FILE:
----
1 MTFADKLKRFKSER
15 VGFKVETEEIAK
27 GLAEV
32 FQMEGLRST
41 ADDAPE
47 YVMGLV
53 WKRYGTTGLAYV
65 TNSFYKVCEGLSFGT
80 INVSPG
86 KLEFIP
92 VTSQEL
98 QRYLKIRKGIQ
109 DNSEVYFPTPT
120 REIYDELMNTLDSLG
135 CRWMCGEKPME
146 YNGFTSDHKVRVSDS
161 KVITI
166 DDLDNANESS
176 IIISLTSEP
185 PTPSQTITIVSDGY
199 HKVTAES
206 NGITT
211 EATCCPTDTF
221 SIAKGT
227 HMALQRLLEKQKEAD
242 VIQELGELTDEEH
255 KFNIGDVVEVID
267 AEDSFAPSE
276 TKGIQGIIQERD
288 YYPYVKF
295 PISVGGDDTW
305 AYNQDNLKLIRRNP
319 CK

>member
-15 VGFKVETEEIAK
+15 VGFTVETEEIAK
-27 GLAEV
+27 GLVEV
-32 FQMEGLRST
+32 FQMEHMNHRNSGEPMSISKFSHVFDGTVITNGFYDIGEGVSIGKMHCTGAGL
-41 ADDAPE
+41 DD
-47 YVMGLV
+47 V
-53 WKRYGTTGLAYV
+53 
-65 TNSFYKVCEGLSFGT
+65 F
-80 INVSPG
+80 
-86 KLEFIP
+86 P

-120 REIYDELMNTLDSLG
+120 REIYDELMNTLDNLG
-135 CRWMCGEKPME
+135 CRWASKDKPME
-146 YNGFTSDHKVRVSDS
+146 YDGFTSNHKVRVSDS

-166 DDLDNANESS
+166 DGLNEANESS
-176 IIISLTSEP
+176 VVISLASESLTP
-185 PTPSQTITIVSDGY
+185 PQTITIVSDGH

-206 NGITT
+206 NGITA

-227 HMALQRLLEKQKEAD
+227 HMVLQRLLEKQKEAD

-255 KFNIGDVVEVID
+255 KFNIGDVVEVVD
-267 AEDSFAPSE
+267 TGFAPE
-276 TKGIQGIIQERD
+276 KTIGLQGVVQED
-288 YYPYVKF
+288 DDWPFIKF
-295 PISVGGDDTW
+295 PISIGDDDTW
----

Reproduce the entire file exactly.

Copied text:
1 MTFADKLKRFKSER
15 VGFKVETEEIAK
27 GLAEV
32 FQMEGLRST
41 ADDAPE
47 YVMGLV
53 WKRYGTTGLAYV
65 TNSFYKVCEGLSFGT
80 INVSPG
86 KLEFIP
92 VTSQEL
98 QRYLKIRKGIQ
109 DNSEVYFPTPT
120 REIYDELMNTLDSLG
135 CRWMCGEKPME
146 YNGFTSDHKVRVSDS
161 KVITI
166 DDLDNANESS
176 IIISLTSEP
185 PTPSQTITIVSDGY
199 HKVTAES
206 NGITT
211 EATCCPTDTF
221 SIAKGT
227 HMALQRLLEKQKEAD
242 VIQELGELTDEEH
255 KFNIGDVVEVID
267 AEDSFAPSE
276 TKGIQGIIQERD
288 YYPYVKF
295 PISVGGDDTW
305 AYNQDNLKLIRRNP
319 CK

>member
-15 VGFKVETEEIAK
+15 VGFTVETEEIAK
-27 GLAEV
+27 GLVEV
-32 FQMEGLRST
+32 FQMEHMNHRNSGEPMSISKFSHVFDGTVITNGFYDIGEGVSIGKMHCTGAGL
-41 ADDAPE
+41 DD
-47 YVMGLV
+47 V
-53 WKRYGTTGLAYV
+53 
-65 TNSFYKVCEGLSFGT
+65 F
-80 INVSPG
+80 
-86 KLEFIP
+86 P

-120 REIYDELMNTLDSLG
+120 REIYDELMNTLDNLG
-135 CRWMCGEKPME
+135 CRWASKDKPME
-146 YNGFTSDHKVRVSDS
+146 YDGFTSNHKVRVSDS

-166 DDLDNANESS
+166 DGLNEANESS
-176 IIISLTSEP
+176 VVISLASESLTP
-185 PTPSQTITIVSDGY
+185 PQTITIVSDGH

-206 NGITT
+206 NGITA

-227 HMALQRLLEKQKEAD
+227 HMVLQRLLEKQKEAD

-255 KFNIGDVVEVID
+255 KFNIGDVVEVVD
-267 AEDSFAPSE
+267 TGFAPE
-276 TKGIQGIIQERD
+276 KTIGLQGVVQED
-288 YYPYVKF
+288 DDWPFIKF
-295 PISVGGDDTW
+295 PISIGDDDTW